The 2023 Florida legislative session had some major highs as well as some disappointing lows for champions of wildlife. Thanks to Defenders of Wildlife’s advocacy, lawmakers allocated record levels of funding towards land conservation and the protection of wildlife corridors. Defenders also worked to advance bills that will have a positive impact on wildlife and their habitat, and to defeat bills that can harm wildlife and the places they call home. The Florida legislature, however, disappointingly continues to undercut citizens’ abilities to challenge development and environmentally damaging projects.
On June 15th, Florida Governor Ron DeSantis signed more than $3.8 billion into Florida’s budget in support of the environment and conservation. These funds will help better protect key habitats and overall biodiversity, including Florida panthers, black bears, manatees, sea turtles and many other species. Within this appropriation is more than $976 million for conservation and recreation land acquisition. Breaking this down further: $100 million is annually recurring funding for Florida’s land acquisition program Florida Forever, and $850 million is for important lands within the Florida Wildlife Corridor in Northeast Florida and in Southwest Florida.
The Florida Wildlife Corridor is a network of 18 million acres of interconnected habitats, benefiting wildlife and biodiversity. Scientists assert these corridors are crucial in protecting species that may travel through them, yet urban sprawl, increased development and climate change are all increasing threats to their future. The protection of these interconnected swaths of habitat will benefit manatees, panthers and many other species that share natural communities.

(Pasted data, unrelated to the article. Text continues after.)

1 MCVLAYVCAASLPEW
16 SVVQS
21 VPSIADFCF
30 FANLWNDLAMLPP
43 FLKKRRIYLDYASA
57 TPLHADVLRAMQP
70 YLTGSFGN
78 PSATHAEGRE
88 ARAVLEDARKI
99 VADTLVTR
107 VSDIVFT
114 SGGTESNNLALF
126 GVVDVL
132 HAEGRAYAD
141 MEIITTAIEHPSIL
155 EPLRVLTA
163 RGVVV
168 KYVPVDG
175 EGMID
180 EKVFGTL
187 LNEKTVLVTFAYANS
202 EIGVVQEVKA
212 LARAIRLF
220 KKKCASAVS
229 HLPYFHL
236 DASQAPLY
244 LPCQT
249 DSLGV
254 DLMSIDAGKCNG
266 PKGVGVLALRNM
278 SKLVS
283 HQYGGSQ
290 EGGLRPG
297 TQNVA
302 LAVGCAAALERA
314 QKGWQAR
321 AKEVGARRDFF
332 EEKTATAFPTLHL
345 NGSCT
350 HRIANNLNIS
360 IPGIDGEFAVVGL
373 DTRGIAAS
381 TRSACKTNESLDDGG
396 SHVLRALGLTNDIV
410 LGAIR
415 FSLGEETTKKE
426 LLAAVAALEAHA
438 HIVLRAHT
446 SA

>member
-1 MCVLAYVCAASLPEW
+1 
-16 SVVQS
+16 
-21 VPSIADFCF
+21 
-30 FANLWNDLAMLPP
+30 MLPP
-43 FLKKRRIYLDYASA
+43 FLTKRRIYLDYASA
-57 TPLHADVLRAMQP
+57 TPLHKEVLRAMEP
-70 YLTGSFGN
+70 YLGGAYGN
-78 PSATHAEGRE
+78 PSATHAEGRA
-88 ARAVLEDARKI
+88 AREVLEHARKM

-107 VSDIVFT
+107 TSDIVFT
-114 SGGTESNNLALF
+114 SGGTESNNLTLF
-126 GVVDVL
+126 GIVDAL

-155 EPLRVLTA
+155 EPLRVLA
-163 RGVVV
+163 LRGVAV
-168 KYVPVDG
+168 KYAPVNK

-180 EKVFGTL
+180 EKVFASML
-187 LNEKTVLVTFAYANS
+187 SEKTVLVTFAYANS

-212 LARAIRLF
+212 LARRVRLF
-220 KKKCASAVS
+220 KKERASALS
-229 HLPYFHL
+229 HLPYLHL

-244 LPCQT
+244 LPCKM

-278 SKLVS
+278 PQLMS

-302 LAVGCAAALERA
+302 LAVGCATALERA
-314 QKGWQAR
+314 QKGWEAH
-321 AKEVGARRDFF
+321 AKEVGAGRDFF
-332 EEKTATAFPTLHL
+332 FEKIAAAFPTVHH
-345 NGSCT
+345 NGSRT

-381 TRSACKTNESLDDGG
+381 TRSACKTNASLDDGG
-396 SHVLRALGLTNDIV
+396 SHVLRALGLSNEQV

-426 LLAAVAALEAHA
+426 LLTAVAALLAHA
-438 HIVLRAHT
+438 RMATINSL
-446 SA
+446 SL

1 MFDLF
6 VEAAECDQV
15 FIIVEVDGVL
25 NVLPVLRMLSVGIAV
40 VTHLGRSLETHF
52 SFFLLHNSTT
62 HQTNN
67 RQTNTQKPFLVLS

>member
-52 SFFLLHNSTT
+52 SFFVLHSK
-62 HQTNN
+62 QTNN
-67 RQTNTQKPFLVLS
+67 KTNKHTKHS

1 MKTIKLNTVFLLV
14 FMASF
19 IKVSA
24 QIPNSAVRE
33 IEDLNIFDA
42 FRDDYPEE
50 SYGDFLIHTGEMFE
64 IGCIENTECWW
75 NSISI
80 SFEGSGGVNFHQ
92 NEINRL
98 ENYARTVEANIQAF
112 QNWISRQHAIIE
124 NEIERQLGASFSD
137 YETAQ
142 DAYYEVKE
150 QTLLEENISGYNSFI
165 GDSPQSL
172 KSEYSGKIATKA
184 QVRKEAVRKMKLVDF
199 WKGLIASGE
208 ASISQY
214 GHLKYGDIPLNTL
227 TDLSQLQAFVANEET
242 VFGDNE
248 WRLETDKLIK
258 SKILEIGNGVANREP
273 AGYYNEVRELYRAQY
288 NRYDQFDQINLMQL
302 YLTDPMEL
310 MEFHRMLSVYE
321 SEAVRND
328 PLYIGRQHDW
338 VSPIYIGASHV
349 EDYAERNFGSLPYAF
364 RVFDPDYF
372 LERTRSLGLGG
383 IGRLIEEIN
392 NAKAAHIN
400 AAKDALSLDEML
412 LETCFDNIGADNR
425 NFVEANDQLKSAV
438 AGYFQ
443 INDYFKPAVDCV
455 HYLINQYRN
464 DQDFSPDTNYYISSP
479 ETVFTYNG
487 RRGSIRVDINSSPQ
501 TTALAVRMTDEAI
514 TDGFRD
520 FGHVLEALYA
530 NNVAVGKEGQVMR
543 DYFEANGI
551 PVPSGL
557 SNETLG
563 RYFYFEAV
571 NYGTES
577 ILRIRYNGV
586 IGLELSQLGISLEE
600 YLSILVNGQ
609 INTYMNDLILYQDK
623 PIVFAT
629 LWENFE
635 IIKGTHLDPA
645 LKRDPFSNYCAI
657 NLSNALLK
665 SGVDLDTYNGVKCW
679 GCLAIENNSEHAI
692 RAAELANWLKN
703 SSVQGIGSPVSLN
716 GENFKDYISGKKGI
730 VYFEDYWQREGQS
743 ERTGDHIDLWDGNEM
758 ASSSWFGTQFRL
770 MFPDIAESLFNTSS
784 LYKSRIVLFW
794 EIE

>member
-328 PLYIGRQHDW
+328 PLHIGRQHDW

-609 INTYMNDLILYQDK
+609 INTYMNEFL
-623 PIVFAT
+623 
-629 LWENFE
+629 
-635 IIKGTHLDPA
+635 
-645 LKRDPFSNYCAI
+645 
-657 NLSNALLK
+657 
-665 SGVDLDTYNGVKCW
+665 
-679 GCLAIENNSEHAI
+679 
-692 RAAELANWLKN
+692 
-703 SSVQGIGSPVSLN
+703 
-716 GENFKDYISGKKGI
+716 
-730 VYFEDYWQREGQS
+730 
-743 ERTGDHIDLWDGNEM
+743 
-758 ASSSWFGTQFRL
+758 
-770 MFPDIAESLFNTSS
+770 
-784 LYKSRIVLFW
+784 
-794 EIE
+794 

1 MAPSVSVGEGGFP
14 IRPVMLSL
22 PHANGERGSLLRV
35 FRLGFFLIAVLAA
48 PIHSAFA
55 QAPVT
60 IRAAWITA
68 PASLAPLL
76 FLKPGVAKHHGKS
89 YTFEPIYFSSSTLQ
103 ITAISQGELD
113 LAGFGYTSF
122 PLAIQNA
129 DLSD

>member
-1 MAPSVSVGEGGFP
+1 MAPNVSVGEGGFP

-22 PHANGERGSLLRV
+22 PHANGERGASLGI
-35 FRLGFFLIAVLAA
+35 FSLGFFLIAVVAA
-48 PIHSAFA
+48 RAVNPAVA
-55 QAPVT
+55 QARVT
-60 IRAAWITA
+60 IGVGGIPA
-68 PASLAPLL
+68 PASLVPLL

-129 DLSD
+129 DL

The budget also includes $1.6 billion for Everglades restoration. There were also funds budgeted for water quality and waterway improvement, combating harmful algae blooms, protecting coastlines and coral reefs, restoring oyster populations, managing parks systems and combating wildfires.
In addition to the budget, the Brevard Barrier Island Area Protection Act was enacted, extending protections to sea turtles and other wildlife in Archie Carr National Wildlife Refuge and in the Indian River Lagoon.
The largest disappointment from the legislative session this year, however, was the continued stall on Florida’s local government regulations. The most recent bill ends citizen challenges to development projects, making it extremely difficult to bring legal challenges against environmentally dangerous projects.
We thank lawmakers for allocating meaningful funding towards land conservation and restoration and hope that with your support, Defenders will continue to secure long-term gains for conservation and for policies that provide protection for Florida’s outstanding biodiversity now and into the future.
Sydney St. Rose-Finear, Communications 2023 summer intern, helped write this blog.